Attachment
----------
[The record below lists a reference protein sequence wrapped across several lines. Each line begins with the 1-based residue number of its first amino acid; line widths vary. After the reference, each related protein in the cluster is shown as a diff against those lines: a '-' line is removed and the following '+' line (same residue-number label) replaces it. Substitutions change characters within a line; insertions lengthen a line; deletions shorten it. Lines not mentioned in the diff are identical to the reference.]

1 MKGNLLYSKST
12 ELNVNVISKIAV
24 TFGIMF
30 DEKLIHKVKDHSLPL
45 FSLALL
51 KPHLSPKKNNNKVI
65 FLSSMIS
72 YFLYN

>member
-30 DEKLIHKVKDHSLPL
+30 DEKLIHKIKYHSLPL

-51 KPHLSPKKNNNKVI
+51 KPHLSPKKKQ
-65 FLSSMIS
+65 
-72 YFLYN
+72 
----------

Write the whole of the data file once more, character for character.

[The record below lists a reference protein sequence wrapped across several lines. Each line begins with the 1-based residue number of its first amino acid; line widths vary. After the reference, each related protein in the cluster is shown as a diff against those lines: a '-' line is removed and the following '+' line (same residue-number label) replaces it. Substitutions change characters within a line; insertions lengthen a line; deletions shorten it. Lines not mentioned in the diff are identical to the reference.]

1 MKGNLLYSKST
12 ELNVNVISKIAV
24 TFGIMF
30 DEKLIHKVKDHSLPL
45 FSLALL
51 KPHLSPKKNNNKVI
65 FLSSMIS
72 YFLYN

>member
-30 DEKLIHKVKDHSLPL
+30 DEKLIHKIKYHSLPL

-51 KPHLSPKKNNNKVI
+51 KPHLSPKKKQ
-65 FLSSMIS
+65 
-72 YFLYN
+72 